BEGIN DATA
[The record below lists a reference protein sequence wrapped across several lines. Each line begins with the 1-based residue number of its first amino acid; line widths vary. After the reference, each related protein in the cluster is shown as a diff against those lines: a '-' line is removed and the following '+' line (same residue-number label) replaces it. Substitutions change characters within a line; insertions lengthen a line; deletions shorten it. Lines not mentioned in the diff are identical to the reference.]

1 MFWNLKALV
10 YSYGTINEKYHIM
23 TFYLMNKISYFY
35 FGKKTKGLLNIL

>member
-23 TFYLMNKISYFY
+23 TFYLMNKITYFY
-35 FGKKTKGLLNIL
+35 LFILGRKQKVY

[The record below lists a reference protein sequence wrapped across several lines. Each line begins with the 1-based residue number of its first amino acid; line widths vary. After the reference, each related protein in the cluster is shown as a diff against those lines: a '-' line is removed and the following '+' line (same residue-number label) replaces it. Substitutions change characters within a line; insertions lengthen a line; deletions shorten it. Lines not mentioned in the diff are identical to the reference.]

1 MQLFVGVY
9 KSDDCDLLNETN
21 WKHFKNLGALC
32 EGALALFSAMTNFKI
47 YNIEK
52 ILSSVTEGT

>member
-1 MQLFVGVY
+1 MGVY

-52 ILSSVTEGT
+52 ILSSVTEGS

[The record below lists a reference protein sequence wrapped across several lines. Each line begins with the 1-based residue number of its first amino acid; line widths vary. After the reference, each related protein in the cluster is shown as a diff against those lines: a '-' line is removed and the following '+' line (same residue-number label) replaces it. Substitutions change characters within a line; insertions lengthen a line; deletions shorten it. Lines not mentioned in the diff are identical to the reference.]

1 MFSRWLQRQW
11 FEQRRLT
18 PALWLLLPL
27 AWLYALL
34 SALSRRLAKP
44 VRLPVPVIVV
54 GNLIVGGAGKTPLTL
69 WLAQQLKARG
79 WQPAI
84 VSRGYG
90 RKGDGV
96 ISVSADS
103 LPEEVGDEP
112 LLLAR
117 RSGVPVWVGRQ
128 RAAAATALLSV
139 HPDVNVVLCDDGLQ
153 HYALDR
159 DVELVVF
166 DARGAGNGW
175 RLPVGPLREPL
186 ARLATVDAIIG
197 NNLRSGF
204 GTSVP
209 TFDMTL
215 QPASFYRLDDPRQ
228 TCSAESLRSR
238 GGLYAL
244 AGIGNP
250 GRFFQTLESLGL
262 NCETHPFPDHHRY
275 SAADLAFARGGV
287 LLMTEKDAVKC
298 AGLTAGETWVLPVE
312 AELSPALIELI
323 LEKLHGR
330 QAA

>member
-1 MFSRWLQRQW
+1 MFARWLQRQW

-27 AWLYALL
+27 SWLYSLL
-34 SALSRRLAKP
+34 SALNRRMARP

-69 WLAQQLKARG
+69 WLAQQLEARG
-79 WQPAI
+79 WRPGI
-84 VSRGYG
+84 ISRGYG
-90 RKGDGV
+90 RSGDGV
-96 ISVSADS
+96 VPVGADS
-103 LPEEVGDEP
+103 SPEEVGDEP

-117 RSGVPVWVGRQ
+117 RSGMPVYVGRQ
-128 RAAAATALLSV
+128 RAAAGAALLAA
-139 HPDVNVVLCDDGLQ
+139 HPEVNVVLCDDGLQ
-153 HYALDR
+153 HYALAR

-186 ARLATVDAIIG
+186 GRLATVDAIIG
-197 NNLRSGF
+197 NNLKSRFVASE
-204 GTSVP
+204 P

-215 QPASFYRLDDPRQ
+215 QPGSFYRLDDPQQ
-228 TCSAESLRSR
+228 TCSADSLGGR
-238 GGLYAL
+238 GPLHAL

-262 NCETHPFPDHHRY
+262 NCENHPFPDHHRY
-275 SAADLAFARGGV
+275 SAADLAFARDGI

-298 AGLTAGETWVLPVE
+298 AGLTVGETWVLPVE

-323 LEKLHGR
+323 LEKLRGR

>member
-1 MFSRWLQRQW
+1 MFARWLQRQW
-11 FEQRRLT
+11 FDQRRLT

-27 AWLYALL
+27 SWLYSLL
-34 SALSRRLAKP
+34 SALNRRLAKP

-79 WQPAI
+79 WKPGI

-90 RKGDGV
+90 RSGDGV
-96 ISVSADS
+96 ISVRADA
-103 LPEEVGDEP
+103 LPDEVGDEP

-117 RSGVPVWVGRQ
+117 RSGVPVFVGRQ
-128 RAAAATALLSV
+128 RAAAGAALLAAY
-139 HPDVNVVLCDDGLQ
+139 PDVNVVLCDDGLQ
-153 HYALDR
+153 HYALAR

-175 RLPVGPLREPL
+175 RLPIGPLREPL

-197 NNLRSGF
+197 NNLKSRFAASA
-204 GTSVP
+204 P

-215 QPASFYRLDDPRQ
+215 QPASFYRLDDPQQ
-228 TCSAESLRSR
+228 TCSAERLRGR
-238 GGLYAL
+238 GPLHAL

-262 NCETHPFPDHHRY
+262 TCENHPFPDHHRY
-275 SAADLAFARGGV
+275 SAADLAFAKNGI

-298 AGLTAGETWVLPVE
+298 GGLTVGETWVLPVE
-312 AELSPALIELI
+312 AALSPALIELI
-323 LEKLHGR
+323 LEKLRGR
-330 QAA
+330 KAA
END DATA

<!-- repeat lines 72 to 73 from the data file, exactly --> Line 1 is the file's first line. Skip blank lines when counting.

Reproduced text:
-84 VSRGYG
+84 ISRGYG